Current practice in management of pelvic girdle pain amongst physiotherapists in Norway and Australia

Pelvic girdle pain (PGP) is often managed by physiotherapists. Little is known about current physiotherapy practice and beliefs in the management of PGP disorders. The primary aim of this study was to investigate current practice and beliefs in management of PGP among physiotherapists working in Norway and Australia. A secondary goal was to compare current practice with clinical guidelines. A questionnaire was developed and electronically distributed to physiotherapists in Norway (n=65) and Australia (n=77). Treatment and management were determined via responses to 2 case vignettes (during pregnancy, not related to pregnancy), with participants selecting their four primary preferences for treatment and management from a list of 33 possibilities. During pregnancy, ‘education around instability’ and ‘soft tissue treatment’ were selected amongst the most common interventions by physiotherapists in both countries. Norwegian physiotherapists selected ‘pelvic floor exercises’ more frequently, while Australian physiotherapists more commonly selected ‘correcting functional impairments’. In the other case, common responses from both countries were ‘hip strengthening in weight bearing’ and ‘correction of functional impairments’. Norwegian physiotherapists selected ‘general physical exercise’ and ‘general education’ more frequently, while Australian physiotherapists more commonly selected ‘hip strengthening in non-weight bearing’ and ‘muscular relaxation of the abdominal wall/pelvic floor’. Beliefs about PGP were usually positive in both groups while knowledge of and adherence to clinical guidelines were limited.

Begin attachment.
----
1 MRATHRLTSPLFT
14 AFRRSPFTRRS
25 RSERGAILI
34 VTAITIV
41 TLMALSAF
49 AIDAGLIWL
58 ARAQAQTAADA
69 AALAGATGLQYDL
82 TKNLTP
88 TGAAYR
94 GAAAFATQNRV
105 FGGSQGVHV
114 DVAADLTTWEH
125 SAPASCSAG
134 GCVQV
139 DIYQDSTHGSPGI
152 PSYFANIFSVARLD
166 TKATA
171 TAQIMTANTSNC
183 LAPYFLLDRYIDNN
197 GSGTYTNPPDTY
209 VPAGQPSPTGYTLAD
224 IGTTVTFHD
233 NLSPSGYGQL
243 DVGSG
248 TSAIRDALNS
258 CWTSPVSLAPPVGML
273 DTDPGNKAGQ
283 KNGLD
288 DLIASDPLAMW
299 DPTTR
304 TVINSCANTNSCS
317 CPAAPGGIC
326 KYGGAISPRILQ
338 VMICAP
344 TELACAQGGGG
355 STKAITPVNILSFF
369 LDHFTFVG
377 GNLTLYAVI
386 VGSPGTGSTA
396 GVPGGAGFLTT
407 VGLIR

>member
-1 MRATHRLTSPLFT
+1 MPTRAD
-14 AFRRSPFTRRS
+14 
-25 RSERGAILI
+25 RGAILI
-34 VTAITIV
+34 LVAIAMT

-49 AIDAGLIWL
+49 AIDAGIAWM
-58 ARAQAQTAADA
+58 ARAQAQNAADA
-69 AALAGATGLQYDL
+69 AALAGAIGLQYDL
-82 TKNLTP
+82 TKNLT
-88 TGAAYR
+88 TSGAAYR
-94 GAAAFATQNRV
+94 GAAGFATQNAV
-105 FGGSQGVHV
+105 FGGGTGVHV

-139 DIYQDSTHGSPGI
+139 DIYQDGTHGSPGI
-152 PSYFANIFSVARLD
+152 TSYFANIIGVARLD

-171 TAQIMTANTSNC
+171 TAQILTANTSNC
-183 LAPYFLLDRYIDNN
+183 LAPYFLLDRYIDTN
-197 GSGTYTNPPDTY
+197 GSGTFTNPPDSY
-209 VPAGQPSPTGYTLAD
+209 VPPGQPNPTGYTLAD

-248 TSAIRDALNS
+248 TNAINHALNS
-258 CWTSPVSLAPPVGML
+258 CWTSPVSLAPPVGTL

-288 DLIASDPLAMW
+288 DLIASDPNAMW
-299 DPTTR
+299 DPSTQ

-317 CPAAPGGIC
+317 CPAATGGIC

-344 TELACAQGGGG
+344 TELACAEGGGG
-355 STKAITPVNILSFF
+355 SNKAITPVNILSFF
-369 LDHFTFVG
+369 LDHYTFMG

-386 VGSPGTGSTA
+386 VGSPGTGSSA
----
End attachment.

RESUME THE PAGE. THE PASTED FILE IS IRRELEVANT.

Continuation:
The findings provide direction for future research associated with the management and treatment of PGP, and targets for education of physiotherapists working in this area.